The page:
Updated policies - Find out all the information about our updated policies at the bottom of the page.


We offer both routine and specialist care

  • Consultations
  • Diagnostics
  • Emergencies
  • Surgery
  • Laparoscopy
  • Endoscopy


Our standard consultation is fifteen minutes, to ensure that you have the time required to discuss your concerns in detail with the veterinary surgeon.

If we are seeing you and your pet as a second opinion from another practice, then we have an extended consultation time of thirty minutes.

It is our wish that you are able to see the veterinary surgeon of your choice and so once attending with your pet for consultation, you will automatically be booked in to see the same veterinary surgeon at your next visit.
If you cannot see the person of your choice at the time you would prefer, then you will be offered an appointment with one of our other veterinary surgeons.

All patient records are computerised so that any attending veterinary surgeon has all case details readily to hand. The continuity of case management is as important to us as it is to you and your pet.


Our medical provision at Ayrton Veterinary Hospital has modern diagnostic imaging resources which include radiography, endoscopy, ultrasound and a fully equipped in-house laboratory facility.

Our clinicians are committed to building a strong relationship with our clients, through detailed information being given about your pet’s diagnosis and the medical treatment involved.


In an emergency just phone the practice number and one of our own vets will take your call and handle the case from that point on.

We provide our own clients with a 24/7 and 365 days a year emergency service based at the Hospital and is staffed by our own vets.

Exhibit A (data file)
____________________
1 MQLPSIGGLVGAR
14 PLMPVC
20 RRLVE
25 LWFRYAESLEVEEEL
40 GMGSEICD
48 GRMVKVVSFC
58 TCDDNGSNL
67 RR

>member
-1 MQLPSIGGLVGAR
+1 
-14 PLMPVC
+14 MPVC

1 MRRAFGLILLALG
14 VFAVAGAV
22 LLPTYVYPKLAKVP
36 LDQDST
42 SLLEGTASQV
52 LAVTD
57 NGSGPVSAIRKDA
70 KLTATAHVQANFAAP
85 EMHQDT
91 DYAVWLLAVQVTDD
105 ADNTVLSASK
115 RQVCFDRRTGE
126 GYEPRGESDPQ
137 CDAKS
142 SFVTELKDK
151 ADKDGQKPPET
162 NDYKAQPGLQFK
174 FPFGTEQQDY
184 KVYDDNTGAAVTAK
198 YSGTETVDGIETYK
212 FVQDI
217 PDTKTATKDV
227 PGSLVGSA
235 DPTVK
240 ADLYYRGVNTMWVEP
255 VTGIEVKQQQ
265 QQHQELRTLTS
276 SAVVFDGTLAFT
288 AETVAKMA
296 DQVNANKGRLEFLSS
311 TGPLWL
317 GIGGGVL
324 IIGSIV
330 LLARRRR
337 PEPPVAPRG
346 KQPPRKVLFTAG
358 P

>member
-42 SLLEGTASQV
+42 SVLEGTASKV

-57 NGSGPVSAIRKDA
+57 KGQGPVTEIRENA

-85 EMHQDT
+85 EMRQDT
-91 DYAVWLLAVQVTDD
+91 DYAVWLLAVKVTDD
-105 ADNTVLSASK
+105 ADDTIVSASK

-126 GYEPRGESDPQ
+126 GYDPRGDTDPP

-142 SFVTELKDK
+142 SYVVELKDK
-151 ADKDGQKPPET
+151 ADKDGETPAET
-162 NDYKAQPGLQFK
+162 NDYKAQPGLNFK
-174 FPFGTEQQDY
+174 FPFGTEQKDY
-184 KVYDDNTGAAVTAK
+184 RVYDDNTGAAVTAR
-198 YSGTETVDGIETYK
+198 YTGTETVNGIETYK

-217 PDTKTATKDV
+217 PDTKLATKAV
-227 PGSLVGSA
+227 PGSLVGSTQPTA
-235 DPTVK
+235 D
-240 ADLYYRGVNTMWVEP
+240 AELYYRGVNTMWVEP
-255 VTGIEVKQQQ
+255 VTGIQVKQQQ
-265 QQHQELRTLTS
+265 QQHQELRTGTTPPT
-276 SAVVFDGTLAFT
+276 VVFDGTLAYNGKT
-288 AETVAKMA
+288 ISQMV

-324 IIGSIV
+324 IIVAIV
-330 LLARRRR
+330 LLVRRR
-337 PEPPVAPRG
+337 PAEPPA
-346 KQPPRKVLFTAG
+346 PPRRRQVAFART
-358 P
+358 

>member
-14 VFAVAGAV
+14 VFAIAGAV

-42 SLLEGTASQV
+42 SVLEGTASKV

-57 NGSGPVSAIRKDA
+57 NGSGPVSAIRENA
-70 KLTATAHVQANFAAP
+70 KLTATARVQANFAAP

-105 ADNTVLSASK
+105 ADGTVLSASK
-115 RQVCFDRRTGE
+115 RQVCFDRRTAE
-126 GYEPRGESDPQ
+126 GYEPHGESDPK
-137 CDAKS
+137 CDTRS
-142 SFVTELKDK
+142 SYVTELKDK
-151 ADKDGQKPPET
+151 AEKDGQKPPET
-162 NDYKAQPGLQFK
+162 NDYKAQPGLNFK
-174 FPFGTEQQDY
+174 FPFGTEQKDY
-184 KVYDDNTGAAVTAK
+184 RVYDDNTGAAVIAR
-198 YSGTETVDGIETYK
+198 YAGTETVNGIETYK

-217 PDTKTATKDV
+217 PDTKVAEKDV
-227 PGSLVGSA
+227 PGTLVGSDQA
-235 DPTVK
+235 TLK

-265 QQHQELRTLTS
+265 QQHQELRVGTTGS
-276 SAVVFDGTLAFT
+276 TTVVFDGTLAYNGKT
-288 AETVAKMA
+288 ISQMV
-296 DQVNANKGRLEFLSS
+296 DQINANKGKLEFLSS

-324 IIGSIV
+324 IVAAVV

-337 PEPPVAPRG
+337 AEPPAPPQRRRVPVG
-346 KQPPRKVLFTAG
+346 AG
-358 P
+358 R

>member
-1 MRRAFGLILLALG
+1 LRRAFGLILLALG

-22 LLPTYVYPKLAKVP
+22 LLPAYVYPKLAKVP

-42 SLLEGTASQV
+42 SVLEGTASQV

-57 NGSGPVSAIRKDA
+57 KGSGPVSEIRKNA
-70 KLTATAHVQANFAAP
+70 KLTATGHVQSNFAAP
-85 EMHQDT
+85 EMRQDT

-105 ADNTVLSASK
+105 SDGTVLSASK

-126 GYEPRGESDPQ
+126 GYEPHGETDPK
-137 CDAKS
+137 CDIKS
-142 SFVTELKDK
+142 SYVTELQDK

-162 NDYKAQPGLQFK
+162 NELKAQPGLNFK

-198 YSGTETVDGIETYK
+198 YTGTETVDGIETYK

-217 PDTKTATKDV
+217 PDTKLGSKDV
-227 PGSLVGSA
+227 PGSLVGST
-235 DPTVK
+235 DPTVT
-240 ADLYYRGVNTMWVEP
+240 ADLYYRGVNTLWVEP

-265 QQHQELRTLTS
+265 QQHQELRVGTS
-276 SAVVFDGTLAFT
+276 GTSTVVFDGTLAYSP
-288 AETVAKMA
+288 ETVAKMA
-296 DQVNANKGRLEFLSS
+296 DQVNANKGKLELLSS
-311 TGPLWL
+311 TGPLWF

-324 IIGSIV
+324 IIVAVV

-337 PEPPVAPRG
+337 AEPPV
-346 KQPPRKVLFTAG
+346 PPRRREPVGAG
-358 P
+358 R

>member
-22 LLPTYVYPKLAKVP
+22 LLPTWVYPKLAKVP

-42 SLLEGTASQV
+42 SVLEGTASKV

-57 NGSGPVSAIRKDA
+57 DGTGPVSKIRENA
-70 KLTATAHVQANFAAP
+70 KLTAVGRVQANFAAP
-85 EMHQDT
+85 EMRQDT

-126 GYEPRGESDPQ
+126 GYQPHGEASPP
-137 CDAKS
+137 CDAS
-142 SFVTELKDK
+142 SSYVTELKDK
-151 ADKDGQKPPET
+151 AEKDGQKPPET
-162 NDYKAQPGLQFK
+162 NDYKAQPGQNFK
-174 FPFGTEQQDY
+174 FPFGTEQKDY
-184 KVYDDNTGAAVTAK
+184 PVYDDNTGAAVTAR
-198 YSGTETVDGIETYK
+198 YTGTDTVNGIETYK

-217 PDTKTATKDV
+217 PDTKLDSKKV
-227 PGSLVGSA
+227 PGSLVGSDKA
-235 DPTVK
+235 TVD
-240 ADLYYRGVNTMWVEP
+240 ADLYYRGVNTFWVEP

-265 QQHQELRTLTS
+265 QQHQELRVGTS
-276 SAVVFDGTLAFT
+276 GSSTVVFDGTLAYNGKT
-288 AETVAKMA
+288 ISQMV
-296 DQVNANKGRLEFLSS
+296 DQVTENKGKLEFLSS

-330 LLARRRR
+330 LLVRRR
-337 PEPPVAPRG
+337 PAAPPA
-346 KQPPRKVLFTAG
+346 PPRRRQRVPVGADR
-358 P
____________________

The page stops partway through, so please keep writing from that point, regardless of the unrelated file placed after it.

In the event of an emergency, please telephone the practice number 01501 744736 and your call will be answered by one of our own staff. 

We would ask that you: Always telephone the practice and speak with the vet on-call before arriving at the Hospital as staff cannot open the front door after hours to any member of the public without prior agreement and notification

Only call the emergency line to speak to a vet on-call if you have a genuine emergency (please be aware that the vets have a full working day in addition to being on-call)

Be aware that there is an additional surcharge to be seen out of hours by one of our vets and that the surcharge is payable fully at the time of treatment


Surgical Procedures at Ayrton Veterinary Hospital

Our hospital has two modern operating theatres with a specific scrub room for surgeons to scrub up, gown and glove prior to any procedure being performed.

The scrub room is situated between the two theatres and this means that the team are situated within a contained surgically clean area. This helps maintain sterility during all operations. 

Surgical Procedures at Ayrton Veterinary Hospital 

It is our policy to use sterile gowns, gloves, hats and masks for all surgical procedures within the theatre suite. In addition, the surgical nursing team wear scrub suites and no outdoor clothing or shoes are allowed within the area.

A full range of soft tissue, orthopaedic and general surgeries are performed on small animal species. 


Through the keyhole